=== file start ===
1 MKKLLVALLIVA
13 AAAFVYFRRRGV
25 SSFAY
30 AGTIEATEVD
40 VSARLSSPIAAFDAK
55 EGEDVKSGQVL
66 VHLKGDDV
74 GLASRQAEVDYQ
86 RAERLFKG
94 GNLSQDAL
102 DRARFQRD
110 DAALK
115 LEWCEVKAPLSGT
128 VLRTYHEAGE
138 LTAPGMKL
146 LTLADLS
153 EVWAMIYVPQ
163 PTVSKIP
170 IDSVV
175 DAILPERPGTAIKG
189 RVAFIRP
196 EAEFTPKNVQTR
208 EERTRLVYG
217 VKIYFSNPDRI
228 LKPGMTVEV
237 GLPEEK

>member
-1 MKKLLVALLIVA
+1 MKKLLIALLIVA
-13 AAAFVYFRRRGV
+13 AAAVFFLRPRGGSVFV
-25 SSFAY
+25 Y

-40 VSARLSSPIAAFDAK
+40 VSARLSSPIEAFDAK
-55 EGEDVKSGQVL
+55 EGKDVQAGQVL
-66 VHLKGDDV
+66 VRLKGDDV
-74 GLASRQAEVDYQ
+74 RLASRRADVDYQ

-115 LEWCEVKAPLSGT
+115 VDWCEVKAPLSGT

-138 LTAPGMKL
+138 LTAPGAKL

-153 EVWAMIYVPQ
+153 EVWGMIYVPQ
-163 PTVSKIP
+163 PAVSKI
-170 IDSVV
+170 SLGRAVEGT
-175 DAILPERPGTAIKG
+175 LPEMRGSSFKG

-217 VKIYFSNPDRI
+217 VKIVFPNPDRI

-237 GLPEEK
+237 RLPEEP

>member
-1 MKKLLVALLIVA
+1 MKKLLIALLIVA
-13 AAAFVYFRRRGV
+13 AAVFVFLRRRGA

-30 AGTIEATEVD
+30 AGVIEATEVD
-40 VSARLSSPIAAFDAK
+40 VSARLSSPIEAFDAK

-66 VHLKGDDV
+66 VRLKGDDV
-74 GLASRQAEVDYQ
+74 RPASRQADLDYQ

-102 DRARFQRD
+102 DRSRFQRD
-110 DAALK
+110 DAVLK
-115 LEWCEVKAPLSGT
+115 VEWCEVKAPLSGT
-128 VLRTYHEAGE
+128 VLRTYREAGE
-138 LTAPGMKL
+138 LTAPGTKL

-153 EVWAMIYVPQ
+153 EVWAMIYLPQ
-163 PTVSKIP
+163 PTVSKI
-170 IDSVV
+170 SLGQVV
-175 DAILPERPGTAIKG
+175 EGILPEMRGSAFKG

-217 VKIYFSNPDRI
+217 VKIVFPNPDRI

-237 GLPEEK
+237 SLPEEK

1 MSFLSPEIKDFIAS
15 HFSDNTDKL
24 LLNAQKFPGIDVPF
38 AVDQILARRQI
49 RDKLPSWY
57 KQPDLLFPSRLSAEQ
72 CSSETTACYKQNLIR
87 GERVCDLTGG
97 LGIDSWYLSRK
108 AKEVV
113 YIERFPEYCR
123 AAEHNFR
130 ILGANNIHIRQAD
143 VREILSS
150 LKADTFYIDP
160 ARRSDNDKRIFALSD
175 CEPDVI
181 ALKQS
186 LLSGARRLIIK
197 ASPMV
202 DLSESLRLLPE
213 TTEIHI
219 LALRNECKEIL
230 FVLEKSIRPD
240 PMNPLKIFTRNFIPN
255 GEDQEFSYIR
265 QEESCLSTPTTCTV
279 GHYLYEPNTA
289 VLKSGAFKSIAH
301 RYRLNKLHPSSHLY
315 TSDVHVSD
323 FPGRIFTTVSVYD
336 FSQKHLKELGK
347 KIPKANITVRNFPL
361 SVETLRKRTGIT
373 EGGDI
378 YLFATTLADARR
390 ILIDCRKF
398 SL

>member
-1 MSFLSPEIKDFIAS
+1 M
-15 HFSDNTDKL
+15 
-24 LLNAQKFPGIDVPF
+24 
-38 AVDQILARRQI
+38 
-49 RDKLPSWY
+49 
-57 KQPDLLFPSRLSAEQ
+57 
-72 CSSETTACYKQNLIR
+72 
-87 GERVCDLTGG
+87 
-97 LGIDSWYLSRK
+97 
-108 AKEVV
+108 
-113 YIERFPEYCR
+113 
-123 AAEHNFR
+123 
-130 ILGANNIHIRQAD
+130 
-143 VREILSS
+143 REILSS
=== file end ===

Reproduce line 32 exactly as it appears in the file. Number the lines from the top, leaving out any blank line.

-25 SSFAY